AGCO Corp., the world’s third-largest farm equipment maker, has disclosed plans to invest $100 million over the next three years, and help the development of farming in Africa.
According to CP-Africa, AGCO’s Director for Africa and the Middle East, Nuradin Osman, said: “The only frontier left for arable land is in Africa. We are in for the long-term in Africa. We’re coming here for 100 years and more.”
Osman said AGCO is planning to build tractor parts distribution warehouses valued at about $15 million each in East and West Africa, adding that about 60 percent of AGCO’s African sales come from South Africa and Morocco, while Nigeria, Zambia and Mozambique are growth areas it has identified.
In May, the Duluth-based manufacturer established a $35 million parts warehouse in Johannesburg. Based on report, in August, the company signed another agreement with Algeria Tractors Co, to build a production plant for Massey Ferguson tractors as part of AGCO’s strategy for agricultural development in Africa which includes: factory constructions, establishment of model farms for the demonstration of modern farming techniques and equipment operations, and collaboration with financial institutions for credit facilitation to farmers.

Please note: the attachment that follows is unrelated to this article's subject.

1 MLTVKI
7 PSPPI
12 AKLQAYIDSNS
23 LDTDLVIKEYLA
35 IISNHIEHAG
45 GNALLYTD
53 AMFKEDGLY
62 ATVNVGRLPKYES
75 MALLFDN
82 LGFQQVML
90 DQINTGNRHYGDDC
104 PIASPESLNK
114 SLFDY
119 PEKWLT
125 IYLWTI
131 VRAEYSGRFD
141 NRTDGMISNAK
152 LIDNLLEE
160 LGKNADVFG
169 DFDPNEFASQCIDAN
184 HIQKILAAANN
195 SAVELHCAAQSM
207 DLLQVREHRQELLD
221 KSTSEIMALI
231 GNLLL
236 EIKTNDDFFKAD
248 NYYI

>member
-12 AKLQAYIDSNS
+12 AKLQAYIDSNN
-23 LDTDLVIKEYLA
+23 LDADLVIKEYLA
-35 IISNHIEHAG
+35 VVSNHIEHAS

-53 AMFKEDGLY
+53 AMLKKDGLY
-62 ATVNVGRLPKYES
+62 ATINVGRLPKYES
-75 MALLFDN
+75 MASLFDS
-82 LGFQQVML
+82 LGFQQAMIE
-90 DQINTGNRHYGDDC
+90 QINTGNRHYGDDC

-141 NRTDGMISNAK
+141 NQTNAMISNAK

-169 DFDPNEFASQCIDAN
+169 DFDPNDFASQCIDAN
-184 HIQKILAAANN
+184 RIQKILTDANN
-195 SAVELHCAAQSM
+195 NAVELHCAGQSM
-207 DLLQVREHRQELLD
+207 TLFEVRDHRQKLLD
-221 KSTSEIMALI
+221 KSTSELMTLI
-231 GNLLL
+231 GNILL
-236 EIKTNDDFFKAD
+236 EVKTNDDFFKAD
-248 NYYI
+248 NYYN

In the heat of the global food insecurity and inflated food prices, international organizations like the World Bank are looking to and assisting Africa to boost agricultural production, as its largely uncultivated arable land and people have been cited as the key to global food security by 2030.
The World bank has said that Africa constitutes 60 percent of the world’s uncultivated land, and also suggests that investment in agriculture has the potential to create across the value chain, from production to marketing, millions of jobs on the continent.
World leading consultancy firm, McKinsey & Co has that Africa whose farming GDP in 2010 was $280 billion, has the resources to escalate its farming output to the value of $880 billion by 2030.